OldVenue, TV

Watching You Watching TV

Sitting down in front of the TV after a hard day of work, cocooned in blankets and with tea and biscuits in hand, the last thing you would think would be appealing to watch, is someone doing just the same. Yet this is what Channel 4’s hugely successful “fly-on-the-wall” documentary Gogglebox is all about. Each week the programme showcases a number of recurring families, filmed in their own living rooms, reacting to the week’s most intriguing TV shows and news items. It seems bizarre that this would be entertaining.

However, the nation seems to disagree. In fact, since it first aired, it has become one of the most popular programmes on British television reaching a peak viewing figure of 3.2 million and laying claim to a BAFTA award in 2014, and a National Television Award in 2015. So what makes it so popular?

When Gogglebox first appeared on our televisions in March 2013, audiences were instantly charmed by its simplicity and relevance. As viewers, we are so used to watching dramatic acting, complicated plotlines and immaculately flawless celebrities, that it was refreshing to witness real people, living authentic, unscripted lives. The ordinariness of the families and their all too familiar evening routine of watching the TV, offers a refreshing relevance to the viewers. We too slob on the sofa, laugh at bad auditions on X-Factor, and swoon over Paul Hollywood. Celebrity culture is central to our modern society, and with the constant use of social media and smartphones, we are plastered with images of models and actors around the clock. Seeing normal people in normal settings brings to the show a certain warmth, and connectivity to its viewer. Certainly, it is true that observational documentaries with the general public have gained an increasing popularity in recent years, with successes such as First Dates and 24 Hours in A&E.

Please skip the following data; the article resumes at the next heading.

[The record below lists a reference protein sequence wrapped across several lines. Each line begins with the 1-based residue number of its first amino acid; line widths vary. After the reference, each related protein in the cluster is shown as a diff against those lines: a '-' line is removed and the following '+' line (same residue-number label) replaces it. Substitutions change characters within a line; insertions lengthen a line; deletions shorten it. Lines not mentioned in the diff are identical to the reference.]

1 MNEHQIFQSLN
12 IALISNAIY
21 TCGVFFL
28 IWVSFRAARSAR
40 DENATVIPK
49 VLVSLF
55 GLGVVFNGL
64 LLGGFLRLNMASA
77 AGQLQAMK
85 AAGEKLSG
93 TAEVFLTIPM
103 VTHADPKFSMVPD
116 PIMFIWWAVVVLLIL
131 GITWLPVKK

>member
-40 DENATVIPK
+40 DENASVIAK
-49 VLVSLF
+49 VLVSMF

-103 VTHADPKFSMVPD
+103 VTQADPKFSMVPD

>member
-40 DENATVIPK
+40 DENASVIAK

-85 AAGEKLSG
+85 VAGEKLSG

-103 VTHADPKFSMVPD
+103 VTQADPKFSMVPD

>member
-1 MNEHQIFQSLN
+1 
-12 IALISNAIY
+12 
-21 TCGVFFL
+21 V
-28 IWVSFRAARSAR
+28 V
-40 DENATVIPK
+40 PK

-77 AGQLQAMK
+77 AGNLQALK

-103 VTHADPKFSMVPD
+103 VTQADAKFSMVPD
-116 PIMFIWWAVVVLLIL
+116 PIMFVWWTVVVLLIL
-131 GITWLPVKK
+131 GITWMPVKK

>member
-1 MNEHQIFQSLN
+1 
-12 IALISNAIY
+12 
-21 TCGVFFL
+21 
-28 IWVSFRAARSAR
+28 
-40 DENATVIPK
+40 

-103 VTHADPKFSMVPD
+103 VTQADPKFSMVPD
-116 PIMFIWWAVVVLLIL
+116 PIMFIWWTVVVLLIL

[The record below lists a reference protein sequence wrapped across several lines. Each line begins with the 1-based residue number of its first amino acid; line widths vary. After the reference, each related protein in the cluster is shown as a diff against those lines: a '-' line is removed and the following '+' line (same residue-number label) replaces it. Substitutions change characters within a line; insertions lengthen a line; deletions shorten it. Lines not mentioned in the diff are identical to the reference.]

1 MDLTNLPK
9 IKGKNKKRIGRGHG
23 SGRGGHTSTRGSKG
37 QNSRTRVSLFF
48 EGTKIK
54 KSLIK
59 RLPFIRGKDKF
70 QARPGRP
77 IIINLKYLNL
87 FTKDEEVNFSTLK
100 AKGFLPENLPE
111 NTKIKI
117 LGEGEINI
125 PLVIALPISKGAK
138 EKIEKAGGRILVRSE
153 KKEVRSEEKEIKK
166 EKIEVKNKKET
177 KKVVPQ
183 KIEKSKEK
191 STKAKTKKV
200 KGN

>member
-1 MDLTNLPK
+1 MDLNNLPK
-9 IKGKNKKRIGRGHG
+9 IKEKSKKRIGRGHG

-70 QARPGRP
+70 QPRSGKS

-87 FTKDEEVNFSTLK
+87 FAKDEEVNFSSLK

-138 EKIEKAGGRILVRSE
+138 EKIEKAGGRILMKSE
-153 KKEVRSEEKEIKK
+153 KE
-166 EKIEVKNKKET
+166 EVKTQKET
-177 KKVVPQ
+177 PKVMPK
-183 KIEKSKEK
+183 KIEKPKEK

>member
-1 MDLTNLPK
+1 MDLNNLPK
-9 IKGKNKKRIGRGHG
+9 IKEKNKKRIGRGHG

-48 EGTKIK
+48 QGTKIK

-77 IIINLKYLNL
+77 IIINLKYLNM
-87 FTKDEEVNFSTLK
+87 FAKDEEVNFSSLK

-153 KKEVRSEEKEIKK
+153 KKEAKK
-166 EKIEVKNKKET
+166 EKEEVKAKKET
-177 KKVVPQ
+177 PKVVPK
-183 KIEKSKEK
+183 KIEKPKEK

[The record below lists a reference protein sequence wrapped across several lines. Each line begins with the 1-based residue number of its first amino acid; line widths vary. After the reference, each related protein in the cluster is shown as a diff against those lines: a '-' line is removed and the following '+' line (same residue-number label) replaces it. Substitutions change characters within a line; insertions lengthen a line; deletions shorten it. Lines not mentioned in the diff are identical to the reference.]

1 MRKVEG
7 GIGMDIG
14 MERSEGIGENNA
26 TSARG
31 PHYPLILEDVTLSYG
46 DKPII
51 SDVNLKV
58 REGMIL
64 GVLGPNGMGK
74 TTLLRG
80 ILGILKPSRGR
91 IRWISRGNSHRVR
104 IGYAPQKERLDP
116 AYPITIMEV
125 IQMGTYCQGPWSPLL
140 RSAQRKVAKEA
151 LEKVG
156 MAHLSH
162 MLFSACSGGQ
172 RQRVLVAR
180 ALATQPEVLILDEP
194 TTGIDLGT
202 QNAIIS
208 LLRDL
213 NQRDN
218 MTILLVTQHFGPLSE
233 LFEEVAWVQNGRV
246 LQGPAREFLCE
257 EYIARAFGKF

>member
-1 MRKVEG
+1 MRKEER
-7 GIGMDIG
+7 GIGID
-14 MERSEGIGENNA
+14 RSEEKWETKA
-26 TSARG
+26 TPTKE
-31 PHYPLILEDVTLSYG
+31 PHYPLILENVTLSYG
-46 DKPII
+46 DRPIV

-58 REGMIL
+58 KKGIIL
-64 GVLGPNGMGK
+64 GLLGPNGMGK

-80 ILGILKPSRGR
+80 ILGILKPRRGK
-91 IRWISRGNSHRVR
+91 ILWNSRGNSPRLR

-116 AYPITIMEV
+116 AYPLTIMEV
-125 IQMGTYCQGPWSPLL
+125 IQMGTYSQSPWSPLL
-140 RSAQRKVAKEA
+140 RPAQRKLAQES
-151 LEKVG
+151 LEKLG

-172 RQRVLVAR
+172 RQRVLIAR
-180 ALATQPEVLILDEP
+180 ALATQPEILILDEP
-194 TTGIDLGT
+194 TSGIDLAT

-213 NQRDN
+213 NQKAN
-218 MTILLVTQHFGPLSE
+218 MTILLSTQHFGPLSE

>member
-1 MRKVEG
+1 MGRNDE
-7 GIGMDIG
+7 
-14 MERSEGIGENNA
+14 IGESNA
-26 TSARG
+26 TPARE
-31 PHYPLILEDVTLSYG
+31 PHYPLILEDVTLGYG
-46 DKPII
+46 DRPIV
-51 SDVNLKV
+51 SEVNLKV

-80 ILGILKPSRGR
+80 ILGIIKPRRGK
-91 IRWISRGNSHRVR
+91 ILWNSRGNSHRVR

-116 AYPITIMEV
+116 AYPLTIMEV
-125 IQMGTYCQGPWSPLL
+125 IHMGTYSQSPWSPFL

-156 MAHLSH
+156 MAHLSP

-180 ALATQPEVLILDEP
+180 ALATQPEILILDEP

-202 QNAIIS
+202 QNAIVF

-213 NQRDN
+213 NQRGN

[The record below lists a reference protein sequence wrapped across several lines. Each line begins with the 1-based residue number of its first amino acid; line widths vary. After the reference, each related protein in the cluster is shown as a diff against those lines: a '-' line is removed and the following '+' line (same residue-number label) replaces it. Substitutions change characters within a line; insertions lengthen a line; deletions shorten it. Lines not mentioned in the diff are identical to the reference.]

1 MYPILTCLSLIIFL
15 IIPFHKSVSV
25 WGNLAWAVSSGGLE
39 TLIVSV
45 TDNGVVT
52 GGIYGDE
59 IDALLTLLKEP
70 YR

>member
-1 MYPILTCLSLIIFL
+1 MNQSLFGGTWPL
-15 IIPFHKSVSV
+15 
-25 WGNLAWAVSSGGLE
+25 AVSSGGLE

If anything, Gogglebox’s life and soul is due to the people it features. Each family is bursting with personality. The diversity of race, gender, sexuality and age works to symbolise a growing, modern Britain. From archetypal posh couple Dom and Steph, chatty Kate the vicar, outrageous friends Chris and Stephen, and takeaway adoring, eccentric friends Sandy and Sandra, the show’s cast is anything but monotonous. They are the show’s life-line and without them, I’m sure many viewers would switch off.

Yet, as it reaches its sixth series, some critics have commented that the show has become formulaic and stale. Some have even gone so far as to suggest that it is fake and scripted, which has been fiercely denied. One noticeable change in the show is an increasing focus towards the TV programmes it presents, rather than the reactions and behaviour of the families, perhaps as a way  of promoting particular TV shows.

Let’s not forget that its inspiration, multi award winning The Royale Family, focused entirely around the cast as they watched non-existent TV programmes and humorously reacted.

Although it has changed from where it began, its charm is still intact, thanks to its charismatic cast. A focus on the families, their everyday lives and honest, truthful reactions to British TV will ensure Gogglebox’s lengthy success. So keep watching- it might be you on there one day.


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August 2021
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